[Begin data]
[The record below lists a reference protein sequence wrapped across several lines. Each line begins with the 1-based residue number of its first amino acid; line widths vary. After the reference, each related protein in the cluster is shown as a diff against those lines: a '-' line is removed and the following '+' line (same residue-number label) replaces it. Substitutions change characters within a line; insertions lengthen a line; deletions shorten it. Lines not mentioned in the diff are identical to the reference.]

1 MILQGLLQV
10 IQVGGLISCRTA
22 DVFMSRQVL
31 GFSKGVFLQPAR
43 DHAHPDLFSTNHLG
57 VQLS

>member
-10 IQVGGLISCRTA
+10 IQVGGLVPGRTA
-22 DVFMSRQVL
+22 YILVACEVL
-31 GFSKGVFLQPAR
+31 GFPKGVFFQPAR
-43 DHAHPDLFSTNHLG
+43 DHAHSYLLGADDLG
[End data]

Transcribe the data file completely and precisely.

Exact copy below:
[The record below lists a reference protein sequence wrapped across several lines. Each line begins with the 1-based residue number of its first amino acid; line widths vary. After the reference, each related protein in the cluster is shown as a diff against those lines: a '-' line is removed and the following '+' line (same residue-number label) replaces it. Substitutions change characters within a line; insertions lengthen a line; deletions shorten it. Lines not mentioned in the diff are identical to the reference.]

1 MILQGLLQV
10 IQVGGLISCRTA
22 DVFMSRQVL
31 GFSKGVFLQPAR
43 DHAHPDLFSTNHLG
57 VQLS

>member
-10 IQVGGLISCRTA
+10 IQVGGLVPGRTA
-22 DVFMSRQVL
+22 YILVACEVL
-31 GFSKGVFLQPAR
+31 GFPKGVFFQPAR
-43 DHAHPDLFSTNHLG
+43 DHAHSYLLGADDLG